Countries in the ASEAN region include Brunei, Cambodia, Indonesia, Laos, Malaysia, Myanmar, the Philippines, Singapore, Thailand and Vietnam.

Among the special guests who attended the summit were three VIPs from Japan, South Korea, and China. They were Prime Minister Fumio Kishida, President Yoon Suk-Yeol, and Premier Li Qiang.

Mr Yoon and Mr Li held talks on Thursday. President Yoon remarked that "when cooperation between the three Northeast Asian countries is reinvigorated, the cooperative ASEAN Plus Three scheme will gain greater momentum, and this will strengthen ASEAN centrality." 

Indonesia played host to the ASEAN meeting plus three special guests. (Photo courtesy of Prime Minister's Office.)

China versus Japan

When Premier Li spoke at the conference, he insisted that countries in the region should seek common ground, shelve differences, and coordinate with one another.

"We should act in the overall interests of peace and development in Asia," he said. Then he went on to slam the Japanese government for the release of treated water from the Fukushima Daiichi nuclear plant.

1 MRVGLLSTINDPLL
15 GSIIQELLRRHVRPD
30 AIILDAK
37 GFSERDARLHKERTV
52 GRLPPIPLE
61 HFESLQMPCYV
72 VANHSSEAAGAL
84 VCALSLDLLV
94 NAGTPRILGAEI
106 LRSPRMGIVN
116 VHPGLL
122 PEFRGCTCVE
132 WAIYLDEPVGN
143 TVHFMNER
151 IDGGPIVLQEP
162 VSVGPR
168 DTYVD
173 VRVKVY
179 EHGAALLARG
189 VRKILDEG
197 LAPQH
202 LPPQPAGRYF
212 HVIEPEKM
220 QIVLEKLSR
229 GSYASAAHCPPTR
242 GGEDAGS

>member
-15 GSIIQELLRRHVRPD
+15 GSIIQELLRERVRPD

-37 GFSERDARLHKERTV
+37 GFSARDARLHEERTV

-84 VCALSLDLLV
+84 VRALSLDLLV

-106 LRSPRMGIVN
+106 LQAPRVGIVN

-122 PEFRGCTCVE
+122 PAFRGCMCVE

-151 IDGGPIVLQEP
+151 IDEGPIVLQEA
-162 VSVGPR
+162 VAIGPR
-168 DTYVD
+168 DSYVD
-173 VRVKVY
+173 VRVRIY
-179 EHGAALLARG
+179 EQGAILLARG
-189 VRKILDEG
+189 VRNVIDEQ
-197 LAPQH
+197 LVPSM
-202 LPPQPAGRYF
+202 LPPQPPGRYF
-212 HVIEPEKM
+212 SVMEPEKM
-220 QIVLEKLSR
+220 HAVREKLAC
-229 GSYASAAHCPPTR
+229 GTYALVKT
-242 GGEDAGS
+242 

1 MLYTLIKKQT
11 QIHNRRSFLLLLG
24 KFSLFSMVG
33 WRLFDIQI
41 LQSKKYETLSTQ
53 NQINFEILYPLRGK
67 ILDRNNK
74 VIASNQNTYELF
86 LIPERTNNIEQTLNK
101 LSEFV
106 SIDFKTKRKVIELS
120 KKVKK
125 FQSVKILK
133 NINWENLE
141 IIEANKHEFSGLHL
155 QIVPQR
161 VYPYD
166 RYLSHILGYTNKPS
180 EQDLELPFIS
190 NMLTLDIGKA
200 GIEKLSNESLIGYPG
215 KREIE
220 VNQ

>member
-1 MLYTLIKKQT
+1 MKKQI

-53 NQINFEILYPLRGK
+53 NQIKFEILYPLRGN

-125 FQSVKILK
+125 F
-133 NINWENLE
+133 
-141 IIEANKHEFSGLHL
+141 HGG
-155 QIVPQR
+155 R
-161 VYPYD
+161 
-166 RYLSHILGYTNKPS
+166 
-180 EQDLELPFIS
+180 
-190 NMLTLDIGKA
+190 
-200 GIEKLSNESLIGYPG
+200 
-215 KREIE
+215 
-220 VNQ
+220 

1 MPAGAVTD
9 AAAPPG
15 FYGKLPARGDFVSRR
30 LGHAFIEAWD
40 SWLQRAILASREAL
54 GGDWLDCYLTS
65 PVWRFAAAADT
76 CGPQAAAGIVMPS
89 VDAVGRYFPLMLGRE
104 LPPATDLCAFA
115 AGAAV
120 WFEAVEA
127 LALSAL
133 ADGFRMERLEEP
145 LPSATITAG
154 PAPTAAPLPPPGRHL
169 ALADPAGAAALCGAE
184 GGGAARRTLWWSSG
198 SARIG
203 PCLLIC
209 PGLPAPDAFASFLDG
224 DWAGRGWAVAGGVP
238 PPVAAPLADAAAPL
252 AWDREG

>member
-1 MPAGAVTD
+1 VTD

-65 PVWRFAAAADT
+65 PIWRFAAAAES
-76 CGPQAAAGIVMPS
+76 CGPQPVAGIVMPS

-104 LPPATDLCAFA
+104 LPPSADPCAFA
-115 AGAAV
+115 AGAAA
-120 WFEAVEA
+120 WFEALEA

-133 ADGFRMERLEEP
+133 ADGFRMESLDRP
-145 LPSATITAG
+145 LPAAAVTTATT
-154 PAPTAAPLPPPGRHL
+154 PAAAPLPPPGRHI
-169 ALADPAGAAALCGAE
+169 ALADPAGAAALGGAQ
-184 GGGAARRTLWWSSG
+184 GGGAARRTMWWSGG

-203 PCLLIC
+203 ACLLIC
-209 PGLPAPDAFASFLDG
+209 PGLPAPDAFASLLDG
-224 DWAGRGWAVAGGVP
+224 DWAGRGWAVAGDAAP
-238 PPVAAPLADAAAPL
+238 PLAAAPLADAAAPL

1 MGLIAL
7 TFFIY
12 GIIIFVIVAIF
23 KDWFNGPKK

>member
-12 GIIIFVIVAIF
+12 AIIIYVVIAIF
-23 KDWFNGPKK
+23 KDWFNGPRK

China has banned all seafood imports from Japan. That is even though careful scientific tests on seawater and fish have found no trace of harmful material.

During a brief meeting with Premier Li, Prime Minister Kishida explained Japan's position on the treated water release. And he said the two countries need to build "constructive and stable" relations.

Nevertheless, the Japanese government is concerned that China is stirring up ill feelings over Fukushima within Asia. Some countries that are reliant on China economically may be pressured into taking its side over the Fukushima issue. Without examining the scientific evidence.

Prime Minister Kishida is welcomed by host country Indonesia's President Joko on day 1, September 6. (Photo courtesy of the Prime Minister's office.)

Japan's offer to ASEAN

Prime Minister Kishida's speech to the ASEAN conference, was delivered on Wednesday, September 6. It touched on two areas in which Japan and China are rivals.